A friend and I were talking about why we fear what we fear and if fear should have any place in our lives if we profess to be Christ-centered. Truth be told, Christians aren't supernatural beings. We don't do good works all the time. We don't proclaim God as often as we should. We don't have a default nature of looking on others with compassion.
Serial liars don't automatically end the lying just because they've accepted Christ. Alcoholics don't stop becoming alcoholics just because they've turned to Christ. Cowards don't suddenly become brave. Christians are just judged all the more for the character ills we too face, often because of a misunderstanding by Christian and non-Christian alike that we should all of a sudden be an exemplary slice of humanity and bring peace to the world. Having said that, even if the world sees any positive impact Christians make on any current situation or social problem, they are quick to either coincide it with social, economical or political influence or give praise to everyone but the Creator God.
Don't tell me, "Each to his own" and then expect me to sit back passively and swallow all the nonsense you want to tell me about your notion of morality. If you really believe in the 'each to his own' concept, don't then hypocritically tell me that what I believe in is rubbish because as you said, 'each to his own.' By admission of your own philosophy, at the very least, you disrespect me by saying my beliefs are inferior to yours.
For instance, I believe that God's framework of Salvation works for you as it does for me. You then say, "Each to his own," but what you really mean is "Have whatever convictions you may as long as they don't clash with mine."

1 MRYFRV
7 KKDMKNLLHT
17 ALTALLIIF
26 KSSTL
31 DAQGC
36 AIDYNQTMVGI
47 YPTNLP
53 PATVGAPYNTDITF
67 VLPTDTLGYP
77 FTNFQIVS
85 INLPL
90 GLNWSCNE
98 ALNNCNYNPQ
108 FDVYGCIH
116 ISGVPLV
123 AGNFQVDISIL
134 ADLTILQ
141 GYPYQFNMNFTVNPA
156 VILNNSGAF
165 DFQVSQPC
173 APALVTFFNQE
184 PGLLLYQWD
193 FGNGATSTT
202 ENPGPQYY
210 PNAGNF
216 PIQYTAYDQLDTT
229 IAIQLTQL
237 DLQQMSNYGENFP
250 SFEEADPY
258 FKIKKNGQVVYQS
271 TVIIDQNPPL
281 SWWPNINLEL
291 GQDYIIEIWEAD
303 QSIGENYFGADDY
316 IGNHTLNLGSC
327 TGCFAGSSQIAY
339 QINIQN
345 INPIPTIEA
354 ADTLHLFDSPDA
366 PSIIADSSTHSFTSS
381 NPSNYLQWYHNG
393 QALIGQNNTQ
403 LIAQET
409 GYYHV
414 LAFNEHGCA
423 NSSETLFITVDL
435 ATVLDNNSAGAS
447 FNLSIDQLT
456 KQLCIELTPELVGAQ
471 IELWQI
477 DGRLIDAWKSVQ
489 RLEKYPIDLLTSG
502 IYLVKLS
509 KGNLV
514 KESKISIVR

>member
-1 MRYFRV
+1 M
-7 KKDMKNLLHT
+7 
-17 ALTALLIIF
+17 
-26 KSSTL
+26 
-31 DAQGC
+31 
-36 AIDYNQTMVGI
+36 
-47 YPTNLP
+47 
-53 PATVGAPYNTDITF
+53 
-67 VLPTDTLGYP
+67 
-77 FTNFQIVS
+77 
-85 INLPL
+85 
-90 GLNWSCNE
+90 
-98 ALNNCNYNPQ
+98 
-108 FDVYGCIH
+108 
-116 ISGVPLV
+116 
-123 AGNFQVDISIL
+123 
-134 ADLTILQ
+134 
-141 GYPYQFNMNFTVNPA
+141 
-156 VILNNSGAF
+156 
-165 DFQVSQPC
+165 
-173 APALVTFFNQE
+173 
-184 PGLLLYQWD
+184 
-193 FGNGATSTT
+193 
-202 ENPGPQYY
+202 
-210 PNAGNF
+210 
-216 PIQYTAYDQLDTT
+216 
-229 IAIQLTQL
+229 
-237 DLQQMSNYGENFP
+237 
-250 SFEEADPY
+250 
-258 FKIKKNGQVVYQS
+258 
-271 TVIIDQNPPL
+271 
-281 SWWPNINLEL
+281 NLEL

Back to fear. People in the Bible were often afraid. After all, fear comes from living in a fallen world. Adam and Eve were greedy. They wanted to grasp equality with God. But after they decided to decide for themselves, they realised that they fell short of the standard of even decently taking care of themselves. That was the beginning of fear in the line of humanity as we know it. We realise we are simply not able enough to cope on our own and this is expressed in our reaction to things we cannot handle.
Fear, like everything else created, began good for God saw that it was good. The fear of the LORD existed in the Garden of Eden. The fear of the LORD doesn't mean to be afraid of His all-surpassing power, it is to be secure in His absoluteness.
The fear of the LORD is the beginning of wisdom. It doesn't mean I have stopped being afraid of certain things or that I have learnt to submit fully to the One who knows what's best for me. It doesn't mean I live in apprehension of Jesus' Second Coming nor that I provoke my weaknesses in crooked masochistic revelry. It simply means I am learning to find my role in this fallen world, in the light of a glorious finish when His Majesty comes down to wind up history. I do not want to be a usurper of any role only to find that my feet are not big enough to fill them... and mind you, I have tiny feet! As strange as this sounds and stranger still that the realisation stemmed from ripping fear, I have come to the conclusion, that for me at least, constant and renewed submission to a God beyond utter compare is the key to finally being released from what it is that binds me to fear.
Sometimes, just like a well-tuned thriller movie, fear is given more 'fear factor' credit than it is due.
Job 11:14-16, Psalm 34:4, Psalm 55:5, Micah 7:17, Isaiah 57:11